A new office development in downtown Minneapolis, known as T3, received a $441,885 redevelopment grant from DEED to clear out a former freight depot and parking lot site. Submitted rendering: Hines Interests
Kraus-Andersonâ€™s planned transformation of its downtown Minneapolis block is among more than a dozen redevelopment projects across the state that will split $6.2 million in state cleanup funding.
The Minnesota Department of Employment and Economic Development announced the grants Friday. Other high-profile projects that nailed down funding include the T3 office building in the North Loop and United Propertiesâ€™ 10-story office complex slated for a property near Target Field Station in Minneapolis.
Several housing and commercial projects from elsewhere in the state also won funding, pulled from a pool earmarked specifically for clearing up or investigating pollution at development sites with plans geared toward business growth and job creation.
â€śThe contamination cleanup and investigation grant program is one of Minnesotaâ€™s most effective and successful redevelopment tools,â€ť DEED Commissioner Katie Clark Sieben said in a statement.
Since its launch in 1995, the initiative has awarded more than $157 million to help clear 3,317 of acres of reclaimed land and supported the creation and retention of nearly 48,000 jobs at project sites, state data show. The program has attracted $5.7 billion in private investment.
This roundâ€™s grant recipients include:
The cleanup of the former Naval Industrial Reserve Ordnance Plant in Fridley, which received the biggest allocation â€” $2.02 million. Project plans include the construction of three industrial buildings with a combined 446,400 square feet of space, making room for 89 new jobs while retaining 357 existing ones.
An overhaul at the Fillmore site in St. Paul, a 5.3-acre swath formerly home to a foundry and battery- crushing facility that needs to clear out petroleum and other contaminants. Down the line, the site will be home to a 174-unit, market-rate apartment complex. The project received $960,336 in cleanup funds.
The Honey Badger Apartments project in Moorhead, which secured $903,636 to clean up petroleum and other contaminants on a 5.54-acre site that was used for railroad operations, auto repair and salvage, as well as manufacturing. The project includes two buildings with a combined 42 units.
The new headquarters for Kraus-Anderson in downtown Minneapolis, a 2.53-acre site that will also house a 17-story residential building, a 148-room hotel and a brewery. The state awarded $761,106 to clean the land, formerly used for warehousing and auto repair.
A new office development in downtown Minneapolis, known as T3, that received $441,885 to clear out a former freight depot and parking lot site. Project plans include a seven-story complex with 224,000 square feet of Class A office space plus 11,500 square feet of street-level retail.
A four-story apartment building slated for a former Famous Daveâ€™s site at West 43rd Street and Upton Avenue South in Minneapolis, which got $230,755 to clear out the property. The project will add 29 units plus 6,000 square feet of ground-floor retail space.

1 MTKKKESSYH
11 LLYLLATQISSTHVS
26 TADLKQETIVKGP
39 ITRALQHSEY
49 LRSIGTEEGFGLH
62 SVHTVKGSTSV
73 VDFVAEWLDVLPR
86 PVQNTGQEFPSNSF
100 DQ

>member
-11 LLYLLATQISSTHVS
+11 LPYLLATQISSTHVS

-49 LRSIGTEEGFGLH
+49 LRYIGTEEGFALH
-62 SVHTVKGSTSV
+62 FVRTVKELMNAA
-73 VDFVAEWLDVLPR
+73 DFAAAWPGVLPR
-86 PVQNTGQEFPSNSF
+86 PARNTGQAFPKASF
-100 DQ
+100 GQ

The site of a former department store and bank on Cleveland Avenue in St. Paul, where $203,615 from the state will help transform the 0.84-acre property into a four-story mixed-use building with 8,800 square feet of office space, 57 market-rate apartments and 3,500 square feet of retail.
The revamp of the North Loopâ€™s ABC Electronics building into a six-story mixed-use complex with 143 market-rate apartments plus 16,730 square feet of retail space. The joint project by Opus and Greco nailed down $159,882 from the state to clean up the site, a former lumberyard and electronics warehouse.
A 10-story, 232,000-square-foot Class A office building that United Properties proposed for a 0.89-acre site at 419 Fifth St. N. near Target Field Station in downtown Minneapolis, which got $148,942 in state funding. The former lumberyard and parking lot is contaminated with petroleum and other toxins.
The Northgate Apartment project in Owatonna, which will transform a 1.05-acre site that once housed a foundry and machine shop into a three-story building with 36 affordable apartments, including housing for the homeless. The effort got $142,045 from the state.
A onetime railroad and mining facility in Virginia that will find new life as a 15,000-square-foot auto dealership. The project won $107,370 in state funding to clear petroleum and other contaminants from the 2.5-acre property.
A 78-unit affordable housing complex slated for 4041 Hiawatha Ave. in south Minneapolis, which received $103,099 to clean up the 1.82-acre site. The property was once home to a door manufacturer and box producer.
The Washington County Housing and Redevelopment Authority, which will use $18,558 in state aid to investigate pollution at a 1.68-acre site in Woodbury where a 38-unit senior housing complex is planned. The complex replaces a residence and trash hauling business.
The 68-unit First Avenue Flats workforce housing project in Rochester, where $14,413 from the state will be used to determine pollution at the 0.95-acre site. The property formerly had homes, an auto repair shop and a taxi service company.
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